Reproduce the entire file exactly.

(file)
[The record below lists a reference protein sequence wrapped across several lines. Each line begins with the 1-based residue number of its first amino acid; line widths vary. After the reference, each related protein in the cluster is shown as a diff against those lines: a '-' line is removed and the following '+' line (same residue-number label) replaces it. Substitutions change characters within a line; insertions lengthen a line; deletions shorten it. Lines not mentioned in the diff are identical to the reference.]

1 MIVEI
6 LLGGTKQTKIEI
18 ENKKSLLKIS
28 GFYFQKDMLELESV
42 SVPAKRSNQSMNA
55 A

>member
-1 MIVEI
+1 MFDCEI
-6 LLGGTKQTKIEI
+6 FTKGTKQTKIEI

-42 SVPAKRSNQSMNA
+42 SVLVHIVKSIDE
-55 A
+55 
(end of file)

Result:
[The record below lists a reference protein sequence wrapped across several lines. Each line begins with the 1-based residue number of its first amino acid; line widths vary. After the reference, each related protein in the cluster is shown as a diff against those lines: a '-' line is removed and the following '+' line (same residue-number label) replaces it. Substitutions change characters within a line; insertions lengthen a line; deletions shorten it. Lines not mentioned in the diff are identical to the reference.]

1 MIVEI
6 LLGGTKQTKIEI
18 ENKKSLLKIS
28 GFYFQKDMLELESV
42 SVPAKRSNQSMNA
55 A

>member
-1 MIVEI
+1 MFDCEI
-6 LLGGTKQTKIEI
+6 FTKGTKQTKIEI

-42 SVPAKRSNQSMNA
+42 SVLVHIVKSIDE
-55 A
+55 